Seldom has the American heartland been so richly and accurately portrayed. A rare work of fiction that evokes a specific time and place yet movingly describes the universal human condition - a novel that once read will never be forgotten.
Welcome to Little Wing.
It's a place like hundreds of others, nothing special, really. But for four friends - all born and raised in this small Wisconsin town - it is home. And now they are men, coming into their own, or struggling to do so.
One of them never left, still working the family farm that has been tilled for generations. But others felt the need to move on, with varying degrees of success. One trades commodities, another took to the rodeo circuit, and one of them even hit it big as a rock star. And then there's Beth, a woman who has meant something special in each of their lives.
Now all four are brought together for a wedding. Little Wing seems even smaller than before. While lifelong bonds are still strong, there are stresses - between the friends, between husbands and wives. There will be heartbreak, but there will also be hope, healing, even heroism as these memorable people learn the true meaning of adult friendship and love.
Seldom has the American heartland been so richly and accurately portrayed. Though the town may have changed, the one thing that hasn't is the beauty of the Wisconsin farmland, the lure of which, in Nickolas Butler's hands, emerges as a vibrant character in the story. Shotgun Lovesongs is that rare work of fiction that evokes a specific time and place yet movingly describes the universal human condition. It is, in short, a truly remarkable book - a novel that once read will never be forgotten.
WE INVITED HIM TO ALL of our weddings; he was famous. We addressed the invitations to his record company's skyscraper in New York City so that the gaudy, gilded envelopes could be forwarded to him on tourin Beirut, Helsinki, Tokyo. Places beyond our ken or our limited means. He sent back presents in battered cardboard boxes festooned with foreign stampsbirthday gifts of fine scarves or perfume for our wives, small delicate toys or trinkets upon the births of our children: rattles from Johannesburg, wooden nesting dolls from Moscow, little silk booties from Taipei. He would call us sometimes, the connection scratchy and echoing, a chorus of young women giggling in the background, his voice never sounding as happy as we expected it to.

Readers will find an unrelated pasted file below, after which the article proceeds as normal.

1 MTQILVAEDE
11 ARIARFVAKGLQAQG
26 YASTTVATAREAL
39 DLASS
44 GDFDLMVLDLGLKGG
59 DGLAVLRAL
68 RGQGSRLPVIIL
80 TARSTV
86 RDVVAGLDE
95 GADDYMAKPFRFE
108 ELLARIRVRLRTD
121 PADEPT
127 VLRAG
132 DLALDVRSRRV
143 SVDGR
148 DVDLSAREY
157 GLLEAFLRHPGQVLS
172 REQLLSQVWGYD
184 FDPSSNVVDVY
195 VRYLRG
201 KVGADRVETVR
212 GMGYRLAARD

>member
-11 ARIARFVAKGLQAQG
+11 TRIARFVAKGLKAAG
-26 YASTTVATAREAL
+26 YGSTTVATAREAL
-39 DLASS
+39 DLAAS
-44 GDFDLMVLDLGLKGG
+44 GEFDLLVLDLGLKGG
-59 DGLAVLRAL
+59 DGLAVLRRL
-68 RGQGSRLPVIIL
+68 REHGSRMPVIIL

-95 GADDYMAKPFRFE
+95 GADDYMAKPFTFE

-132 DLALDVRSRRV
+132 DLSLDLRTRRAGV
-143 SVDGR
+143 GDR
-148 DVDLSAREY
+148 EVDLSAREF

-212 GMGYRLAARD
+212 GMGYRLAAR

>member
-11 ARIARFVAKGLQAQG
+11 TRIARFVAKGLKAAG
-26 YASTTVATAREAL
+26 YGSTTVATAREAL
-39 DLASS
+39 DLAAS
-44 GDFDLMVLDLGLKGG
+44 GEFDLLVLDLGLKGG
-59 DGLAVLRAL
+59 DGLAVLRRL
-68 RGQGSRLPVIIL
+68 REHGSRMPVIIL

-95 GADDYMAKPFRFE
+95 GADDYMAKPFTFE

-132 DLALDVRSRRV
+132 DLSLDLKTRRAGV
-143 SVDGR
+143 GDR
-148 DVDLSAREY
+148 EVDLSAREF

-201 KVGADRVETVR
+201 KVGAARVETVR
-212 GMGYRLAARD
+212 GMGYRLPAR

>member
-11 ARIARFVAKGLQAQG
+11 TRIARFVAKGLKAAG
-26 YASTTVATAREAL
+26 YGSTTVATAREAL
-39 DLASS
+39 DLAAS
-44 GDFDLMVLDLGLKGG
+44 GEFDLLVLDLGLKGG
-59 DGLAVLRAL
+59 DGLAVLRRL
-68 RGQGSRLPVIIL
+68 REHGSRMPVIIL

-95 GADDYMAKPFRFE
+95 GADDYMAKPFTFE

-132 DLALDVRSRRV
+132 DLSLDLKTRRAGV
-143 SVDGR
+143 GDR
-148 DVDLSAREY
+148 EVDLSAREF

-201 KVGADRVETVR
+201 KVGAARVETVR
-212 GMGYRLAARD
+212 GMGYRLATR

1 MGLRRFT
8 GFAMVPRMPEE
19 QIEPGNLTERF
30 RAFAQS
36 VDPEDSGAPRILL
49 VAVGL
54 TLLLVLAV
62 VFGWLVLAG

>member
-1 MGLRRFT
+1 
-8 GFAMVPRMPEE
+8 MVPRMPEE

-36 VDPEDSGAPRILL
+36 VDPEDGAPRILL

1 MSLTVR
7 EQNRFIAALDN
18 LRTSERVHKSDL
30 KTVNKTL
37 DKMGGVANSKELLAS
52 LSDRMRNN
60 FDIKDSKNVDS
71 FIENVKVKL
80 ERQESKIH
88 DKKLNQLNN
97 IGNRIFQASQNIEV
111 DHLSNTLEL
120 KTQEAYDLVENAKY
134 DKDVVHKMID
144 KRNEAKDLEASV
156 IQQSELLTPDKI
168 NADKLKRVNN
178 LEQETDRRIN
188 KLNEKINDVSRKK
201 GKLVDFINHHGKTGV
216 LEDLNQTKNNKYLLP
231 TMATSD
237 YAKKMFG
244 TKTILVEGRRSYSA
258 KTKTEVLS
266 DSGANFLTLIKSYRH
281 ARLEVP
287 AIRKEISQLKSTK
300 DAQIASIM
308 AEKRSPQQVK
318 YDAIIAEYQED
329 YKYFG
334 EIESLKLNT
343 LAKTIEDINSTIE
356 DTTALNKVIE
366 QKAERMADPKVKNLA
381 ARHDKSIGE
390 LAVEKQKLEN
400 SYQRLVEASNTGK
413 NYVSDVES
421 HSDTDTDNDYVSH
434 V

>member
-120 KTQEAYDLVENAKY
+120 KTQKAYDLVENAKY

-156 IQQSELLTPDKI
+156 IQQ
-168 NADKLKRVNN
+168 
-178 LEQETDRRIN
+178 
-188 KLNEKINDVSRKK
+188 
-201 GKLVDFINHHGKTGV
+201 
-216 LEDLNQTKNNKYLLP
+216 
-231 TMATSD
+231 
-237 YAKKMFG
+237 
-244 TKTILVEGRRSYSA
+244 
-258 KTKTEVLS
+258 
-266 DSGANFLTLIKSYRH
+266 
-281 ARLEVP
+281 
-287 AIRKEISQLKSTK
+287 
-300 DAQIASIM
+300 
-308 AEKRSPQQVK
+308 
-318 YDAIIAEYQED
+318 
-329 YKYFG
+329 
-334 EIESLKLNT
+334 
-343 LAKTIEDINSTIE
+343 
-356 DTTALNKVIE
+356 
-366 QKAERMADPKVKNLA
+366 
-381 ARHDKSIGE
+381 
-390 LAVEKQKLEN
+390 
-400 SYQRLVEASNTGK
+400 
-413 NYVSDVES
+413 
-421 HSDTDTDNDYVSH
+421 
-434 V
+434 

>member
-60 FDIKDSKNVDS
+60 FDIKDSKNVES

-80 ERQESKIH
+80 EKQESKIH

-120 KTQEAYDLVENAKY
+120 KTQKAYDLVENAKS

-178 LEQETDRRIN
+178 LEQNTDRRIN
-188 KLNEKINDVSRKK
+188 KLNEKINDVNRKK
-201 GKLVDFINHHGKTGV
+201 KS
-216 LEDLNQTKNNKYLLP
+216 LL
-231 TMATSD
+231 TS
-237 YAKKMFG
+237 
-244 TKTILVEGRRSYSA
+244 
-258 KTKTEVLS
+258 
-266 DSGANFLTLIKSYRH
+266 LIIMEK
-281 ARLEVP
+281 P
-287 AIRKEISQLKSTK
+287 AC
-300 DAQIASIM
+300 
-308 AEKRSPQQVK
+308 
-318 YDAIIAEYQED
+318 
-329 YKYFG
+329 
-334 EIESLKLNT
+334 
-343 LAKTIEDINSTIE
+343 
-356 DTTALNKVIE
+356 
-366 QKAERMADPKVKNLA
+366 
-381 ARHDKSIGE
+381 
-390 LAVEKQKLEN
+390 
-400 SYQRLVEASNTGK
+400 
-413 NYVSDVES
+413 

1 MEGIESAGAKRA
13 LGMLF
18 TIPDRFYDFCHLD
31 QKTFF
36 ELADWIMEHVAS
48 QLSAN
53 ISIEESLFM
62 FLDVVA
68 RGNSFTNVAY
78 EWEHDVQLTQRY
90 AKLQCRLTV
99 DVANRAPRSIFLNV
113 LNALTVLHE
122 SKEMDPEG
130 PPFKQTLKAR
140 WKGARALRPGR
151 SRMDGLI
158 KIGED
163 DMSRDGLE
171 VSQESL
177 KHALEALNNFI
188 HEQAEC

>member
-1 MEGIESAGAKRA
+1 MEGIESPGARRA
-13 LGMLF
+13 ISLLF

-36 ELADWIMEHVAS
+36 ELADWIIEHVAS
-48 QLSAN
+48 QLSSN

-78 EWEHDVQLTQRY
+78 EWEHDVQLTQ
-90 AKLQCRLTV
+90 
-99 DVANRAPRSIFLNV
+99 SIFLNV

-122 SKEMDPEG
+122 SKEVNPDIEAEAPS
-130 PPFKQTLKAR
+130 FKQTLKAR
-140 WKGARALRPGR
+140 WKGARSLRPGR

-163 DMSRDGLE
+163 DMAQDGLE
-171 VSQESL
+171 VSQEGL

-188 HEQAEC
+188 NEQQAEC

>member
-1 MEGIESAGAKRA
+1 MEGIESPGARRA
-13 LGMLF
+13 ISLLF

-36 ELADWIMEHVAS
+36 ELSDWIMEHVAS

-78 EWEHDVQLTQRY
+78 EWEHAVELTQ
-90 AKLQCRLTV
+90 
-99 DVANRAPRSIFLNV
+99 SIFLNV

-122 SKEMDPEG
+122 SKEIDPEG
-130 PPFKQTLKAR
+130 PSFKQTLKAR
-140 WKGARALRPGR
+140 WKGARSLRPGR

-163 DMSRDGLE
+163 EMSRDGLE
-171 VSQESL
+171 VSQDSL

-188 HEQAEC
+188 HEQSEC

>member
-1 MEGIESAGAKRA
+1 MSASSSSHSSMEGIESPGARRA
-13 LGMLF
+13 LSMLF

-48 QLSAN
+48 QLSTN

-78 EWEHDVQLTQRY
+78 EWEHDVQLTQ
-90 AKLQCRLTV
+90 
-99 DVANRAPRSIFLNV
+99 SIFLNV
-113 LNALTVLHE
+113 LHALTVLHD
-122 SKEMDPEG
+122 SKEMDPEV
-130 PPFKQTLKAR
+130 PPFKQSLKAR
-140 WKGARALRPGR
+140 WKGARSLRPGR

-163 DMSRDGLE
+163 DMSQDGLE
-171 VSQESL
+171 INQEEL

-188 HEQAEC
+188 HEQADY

Months would pass before we saw his face again, and then, he would arrive home, bearded and haggard, his eyes tired but happily relieved. We could tell that Lee was glad to see us, to be back in our company. We always gave him time to recover before ...
The highlight of the novel is the author's brilliant artistry in completely capturing the transition common to most people: that point when an adult loses the idealism of youth (when everything seemed possible) and realizes that life has followed a trajectory that now limits options. It's the point when people understand some dreams just can't come true and either learn to be content with what they have or decide drastic changes are necessary to achieve happiness.
(Reviewed by Kim Kovacs).
Nickolas Butler based one of the characters in Shotgun Lovesongs on Justin Vernon, a successful musician with whom he went to high school in Eau Claire, Wisconsin.
Singer, songwriter and producer Justin DeYarmond Edison Vernon was born April 30, 1981 in Eau Claire. According to his father, he started writing songs at the age of 12, and was part of various bands throughout his high school and college years. He attended the University of Wisconsin-Eau Claire majoring in Religious Studies and minoring in Women's Studies, all the while continuing to pursue music on the side.
Vernon first teamed up with friends Brad Cook (bass, guitar), Phil Cook (keyboards, banjo) and Joe Westerlund (percussion) in 1997 when the four were sophomores...
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